If I recall correctly, there is a fuel/water dock in North Sound on Virgin Gorda (Leverick Bay maybe?) that is a grounder (big long unobstructed pier and can pick your side for wind) and North Sound has plenty of easy places to anchor, as long as the wind and fetch are not out of the north. Nothing wrong with waiting off until the pier clears to your satisfaction.

If the experience become more stress than relaxation, I would not bother with Anegada at all.

Have a great time.
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Old 01-17-2011
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I think being nervous is just going to be a normal part of your trips. We started chartering a little over 2 years ago. First was Oct of 2009 and it was a 47' Catamaran. I was definetely nervous as I had never handled a boat that big before. It took some getting used to and I skipped topping off water one day since I wasn't comfortable with the docking situation. By the end of the week I brought it in and backed it into the dock no problem - just took my time.

2nd Trip was October 2010 and I felt more comfortable going in and got more and more comfortable as the week went on. Docked a number of times without issue - most of them being along side a long dock, not in a slip.

3rd trip I just returned from yesterday This time I felt very comfortable although still a bit on edge when manuevering in tight quarters, especially with the winds we had. I pulled into a slip a number of times this trip with no issues any time or any major concerns.

So, I think as you get more experience you'll feel better - even if there's a lot of time between trips. I'm still not all that interested in anchoring, although next trip my wife and I decided we'd try to anchor whenever possible just to get more practice.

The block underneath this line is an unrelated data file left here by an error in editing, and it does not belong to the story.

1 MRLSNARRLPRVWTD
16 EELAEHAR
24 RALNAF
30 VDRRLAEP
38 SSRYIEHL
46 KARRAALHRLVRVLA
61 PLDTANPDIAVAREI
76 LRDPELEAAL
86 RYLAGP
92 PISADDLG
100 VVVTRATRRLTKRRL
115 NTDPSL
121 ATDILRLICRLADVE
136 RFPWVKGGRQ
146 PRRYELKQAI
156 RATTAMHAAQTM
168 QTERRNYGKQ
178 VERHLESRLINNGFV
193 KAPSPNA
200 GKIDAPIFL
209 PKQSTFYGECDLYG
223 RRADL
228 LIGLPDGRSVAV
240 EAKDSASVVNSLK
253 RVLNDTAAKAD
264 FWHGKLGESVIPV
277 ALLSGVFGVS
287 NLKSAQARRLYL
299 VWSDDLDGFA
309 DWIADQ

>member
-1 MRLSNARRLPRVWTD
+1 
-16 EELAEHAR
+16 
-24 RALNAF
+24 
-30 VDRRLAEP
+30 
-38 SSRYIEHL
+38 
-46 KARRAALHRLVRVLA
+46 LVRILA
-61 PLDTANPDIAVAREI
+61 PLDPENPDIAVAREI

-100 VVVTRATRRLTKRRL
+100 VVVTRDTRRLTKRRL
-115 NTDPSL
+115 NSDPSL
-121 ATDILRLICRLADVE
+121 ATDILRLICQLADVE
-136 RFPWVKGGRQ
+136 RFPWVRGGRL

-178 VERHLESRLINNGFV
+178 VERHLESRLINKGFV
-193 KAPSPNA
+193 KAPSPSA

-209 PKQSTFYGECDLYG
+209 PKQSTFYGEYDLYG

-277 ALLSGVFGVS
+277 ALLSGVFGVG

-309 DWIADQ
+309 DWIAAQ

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Old 01-17-2011
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Thanks for all of the replies. It is nice knowing that I'm not the only one who gets butterflies on occasion while chartering (and that even some of the old salts still get nervous from time to time). This will be my sixth charter in the BVIs so I know my way around pretty well and should feel pretty comfortable. I have taken the classes and logged several hundred miles in the BVIs, probably over 1,000 in all my sailing experience, so I guess I should realize that I am likely at least as capable as many of the other charterers down there. However, it's just normal for me to worry about what can go wrong and over analyze things. As previously said, that is probably a good thing when it comes to sailing, I think I may worry just a little too much...

The two main things I get overly anxious about are anchoring and navigating the entrance if we decide to head to Anegeda. On the other hand, I have picked up plenty of mooring balls in the past, sailed in fairly big wind and swell on a couple of trips, and last time the charter company made me back into the slip when returning the boat and I did fine. I think to overcome my hesitation on anchoring I am going to find a place to practice that is exposed to wind and some swell. If I can set an anchor there and get it to hold it should be not problem when in a protected anchorage. As far as Anegeda, we have ten nights down there and have an itinerary planned for nine nights not including Anegeda so we will just play it by ear. I suspect it isn't as tough as I am making it out to be - as long as you keep an eye on where you are and take it slow (but still fast enough to maintain steerage).

Thanks again for the responses. I felt a bit funny starting this thread as I didn't want to come off as some inexperienced schmo who woke up one day and decided to rent a boat. I just figured it would be nice to have a thread so that charterers who's nerves get to them can relate and realize that a bit of apprehension is normal. It certainly helped me to realize that I am in the same boat (no pun intended) as other charterers down there who only sail once every year or two. Maybe it will help others as well get over their nervousness.

Matt